Not for Profits Question 'Citizens' Assembly'
23 July 2010 at 5:23 pm
International Aid organisation, Oxfam Australia claims Prime Minister Julia Gillard’s announcements on climate change further cements Australia’s position as an international laggard on climate change action and condemns the world’s poorest to continuing climate crises.
Oxfam Australia's Executive Director Andrew Hewett says he fears the Prime Minister’s decision to create a ‘citizens' assembly’ and Climate Change Commission would delay meaningful and urgent action even further.
He says Oxfam acknowledges the Prime Minister’s statement that the price of inaction is too high a price for the country to pay but it’s disappointing her rhetoric is not matched by her plan of action.
He says Gillard must show leadership, but what she has presented is a cop-out and by establishing a citizens' assembly to re-visit the climate change debate.
He says there is also a deafening silence on the responsibility of Australia – as one of the world’s highest per capita polluters – to help people on the frontline of climate change, who have the least resources to cope.
Hewitt says the Government also needs to do its fair share by increasing finance pledged to help developing countries adapt to the devastating impacts of climate change and develop along low carbon pathways.
He says climate change is the central poverty issue of our time.
World Vision Australia agrees that the Gillard policy lacks a global response.
World Vision CEO Tim Costello has urged the Gillard Government to reserve places on its proposed Climate Citizens' Assembly for nationals of neighbouring countries, such as Tuvalu and Indonesia, who are already suffering from the effects of climate change.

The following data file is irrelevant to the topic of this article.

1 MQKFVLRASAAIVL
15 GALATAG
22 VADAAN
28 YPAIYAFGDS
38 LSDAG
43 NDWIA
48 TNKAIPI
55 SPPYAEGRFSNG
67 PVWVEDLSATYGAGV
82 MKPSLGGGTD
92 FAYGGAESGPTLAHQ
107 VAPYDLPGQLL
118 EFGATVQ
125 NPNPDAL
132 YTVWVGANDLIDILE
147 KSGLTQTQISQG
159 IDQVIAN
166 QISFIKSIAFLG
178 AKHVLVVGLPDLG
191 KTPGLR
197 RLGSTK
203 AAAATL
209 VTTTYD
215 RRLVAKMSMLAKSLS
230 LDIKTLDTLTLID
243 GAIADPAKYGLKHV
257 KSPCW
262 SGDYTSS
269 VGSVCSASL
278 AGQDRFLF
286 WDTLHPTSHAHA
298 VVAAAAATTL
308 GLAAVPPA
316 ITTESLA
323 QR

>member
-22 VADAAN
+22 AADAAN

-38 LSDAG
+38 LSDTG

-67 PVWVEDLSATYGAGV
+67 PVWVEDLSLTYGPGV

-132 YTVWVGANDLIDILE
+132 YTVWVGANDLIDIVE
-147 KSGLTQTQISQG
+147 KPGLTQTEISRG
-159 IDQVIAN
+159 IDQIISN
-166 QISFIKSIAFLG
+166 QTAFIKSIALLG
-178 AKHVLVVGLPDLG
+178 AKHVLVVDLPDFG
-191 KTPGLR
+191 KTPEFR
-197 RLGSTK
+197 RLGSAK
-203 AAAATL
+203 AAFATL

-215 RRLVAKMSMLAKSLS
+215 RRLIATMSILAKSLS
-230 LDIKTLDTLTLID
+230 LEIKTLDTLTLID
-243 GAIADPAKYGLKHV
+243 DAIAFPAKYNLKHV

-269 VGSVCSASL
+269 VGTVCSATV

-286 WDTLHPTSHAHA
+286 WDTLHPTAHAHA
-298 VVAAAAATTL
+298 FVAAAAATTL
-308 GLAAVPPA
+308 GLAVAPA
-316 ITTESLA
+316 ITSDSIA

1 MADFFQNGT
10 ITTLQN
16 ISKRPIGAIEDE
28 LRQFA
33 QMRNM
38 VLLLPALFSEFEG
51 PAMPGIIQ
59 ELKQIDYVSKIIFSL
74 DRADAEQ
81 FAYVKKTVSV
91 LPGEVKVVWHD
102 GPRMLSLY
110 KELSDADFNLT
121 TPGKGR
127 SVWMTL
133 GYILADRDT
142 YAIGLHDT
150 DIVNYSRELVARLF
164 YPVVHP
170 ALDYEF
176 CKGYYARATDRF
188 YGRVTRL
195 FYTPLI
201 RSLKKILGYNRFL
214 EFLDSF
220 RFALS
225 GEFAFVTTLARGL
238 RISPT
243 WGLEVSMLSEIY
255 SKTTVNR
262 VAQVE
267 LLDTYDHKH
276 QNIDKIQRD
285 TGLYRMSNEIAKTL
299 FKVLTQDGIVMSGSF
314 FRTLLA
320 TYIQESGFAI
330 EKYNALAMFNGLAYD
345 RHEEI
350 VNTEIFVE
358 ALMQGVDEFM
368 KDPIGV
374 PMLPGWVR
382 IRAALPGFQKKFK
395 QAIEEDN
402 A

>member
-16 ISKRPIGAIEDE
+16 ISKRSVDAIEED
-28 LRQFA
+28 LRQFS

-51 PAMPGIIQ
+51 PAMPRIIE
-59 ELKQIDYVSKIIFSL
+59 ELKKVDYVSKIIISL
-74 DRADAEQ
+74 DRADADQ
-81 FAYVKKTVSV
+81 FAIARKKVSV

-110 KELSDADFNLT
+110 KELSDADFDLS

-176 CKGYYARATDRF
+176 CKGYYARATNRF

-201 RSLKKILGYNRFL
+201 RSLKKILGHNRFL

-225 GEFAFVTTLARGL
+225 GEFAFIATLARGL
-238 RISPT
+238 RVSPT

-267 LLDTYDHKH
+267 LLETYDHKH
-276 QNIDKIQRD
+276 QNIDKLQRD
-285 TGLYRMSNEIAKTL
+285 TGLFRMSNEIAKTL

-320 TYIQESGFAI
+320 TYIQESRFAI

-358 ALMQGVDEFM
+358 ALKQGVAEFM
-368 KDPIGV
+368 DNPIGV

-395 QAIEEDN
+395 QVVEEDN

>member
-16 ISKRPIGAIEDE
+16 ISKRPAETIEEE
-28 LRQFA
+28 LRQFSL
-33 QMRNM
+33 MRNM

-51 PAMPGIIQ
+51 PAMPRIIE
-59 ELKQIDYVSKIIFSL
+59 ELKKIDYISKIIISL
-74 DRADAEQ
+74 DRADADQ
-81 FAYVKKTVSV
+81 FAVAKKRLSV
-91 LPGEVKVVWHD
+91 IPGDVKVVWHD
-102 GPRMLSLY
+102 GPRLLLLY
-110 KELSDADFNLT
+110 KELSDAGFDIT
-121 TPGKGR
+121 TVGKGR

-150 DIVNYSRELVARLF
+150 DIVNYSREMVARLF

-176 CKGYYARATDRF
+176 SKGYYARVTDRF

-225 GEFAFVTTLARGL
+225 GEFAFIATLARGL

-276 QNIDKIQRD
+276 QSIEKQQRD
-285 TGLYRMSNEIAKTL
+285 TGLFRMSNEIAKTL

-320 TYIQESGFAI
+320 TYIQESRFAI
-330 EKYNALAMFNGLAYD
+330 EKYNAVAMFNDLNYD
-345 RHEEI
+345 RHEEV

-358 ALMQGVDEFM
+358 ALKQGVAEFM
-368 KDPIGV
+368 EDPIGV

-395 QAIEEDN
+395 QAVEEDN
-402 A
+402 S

Costello says climate change knows no borders and the decisions made in Australia on climate change will impact on the rest of the world, particularly neighbouring countries.
He says although World Vision supports community input and involvement in how to respond to climate change, it cannot lead to people sitting on their hands waiting for another year of consultations and reports before taking action.
Costello says despite some highlights, such as $1 billion over 10 years to pave the way for more renewable energy, the Gillard Government’s overall policy lacked a global response.
World Vision’s climate change election policy asks:
- Strengthen domestic ambition and take leadership on the global stage to work with the international community to ensure that a pro-poor, fair, ambitious and binding global agreement comes into operation by the end of 2012
- Contribute Australia’s fair share of fast-start financial commitments, honouring commitments made in Copenhagen in 2009
- Champion a global climate fund to commence in 2013 to allow developing countries adapt to climate change and achieve low-carbon development